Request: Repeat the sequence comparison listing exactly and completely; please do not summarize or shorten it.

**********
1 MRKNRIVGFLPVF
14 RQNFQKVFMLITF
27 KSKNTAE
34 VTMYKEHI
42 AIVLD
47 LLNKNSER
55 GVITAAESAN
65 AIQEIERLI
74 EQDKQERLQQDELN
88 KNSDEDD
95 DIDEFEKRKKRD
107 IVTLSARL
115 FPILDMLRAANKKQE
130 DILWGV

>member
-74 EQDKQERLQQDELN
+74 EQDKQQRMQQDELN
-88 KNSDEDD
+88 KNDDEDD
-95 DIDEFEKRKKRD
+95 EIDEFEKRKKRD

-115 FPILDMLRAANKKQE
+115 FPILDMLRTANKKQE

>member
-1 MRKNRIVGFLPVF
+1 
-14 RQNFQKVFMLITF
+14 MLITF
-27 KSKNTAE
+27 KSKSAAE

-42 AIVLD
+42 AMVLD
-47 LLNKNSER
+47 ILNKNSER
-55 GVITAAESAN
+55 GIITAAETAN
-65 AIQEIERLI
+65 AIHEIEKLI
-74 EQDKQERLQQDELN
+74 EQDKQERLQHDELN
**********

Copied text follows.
1 MRKNRIVGFLPVF
14 RQNFQKVFMLITF
27 KSKNTAE
34 VTMYKEHI
42 AIVLD
47 LLNKNSER
55 GVITAAESAN
65 AIQEIERLI
74 EQDKQERLQQDELN
88 KNSDEDD
95 DIDEFEKRKKRD
107 IVTLSARL
115 FPILDMLRAANKKQE
130 DILWGV

>member
-74 EQDKQERLQQDELN
+74 EQDKQQRMQQDELN
-88 KNSDEDD
+88 KNDDEDD
-95 DIDEFEKRKKRD
+95 EIDEFEKRKKRD

-115 FPILDMLRAANKKQE
+115 FPILDMLRTANKKQE

>member
-1 MRKNRIVGFLPVF
+1 
-14 RQNFQKVFMLITF
+14 MLITF
-27 KSKNTAE
+27 KSKSAAE

-42 AIVLD
+42 AMVLD
-47 LLNKNSER
+47 ILNKNSER
-55 GVITAAESAN
+55 GIITAAETAN
-65 AIQEIERLI
+65 AIHEIEKLI
-74 EQDKQERLQQDELN
+74 EQDKQERLQHDELN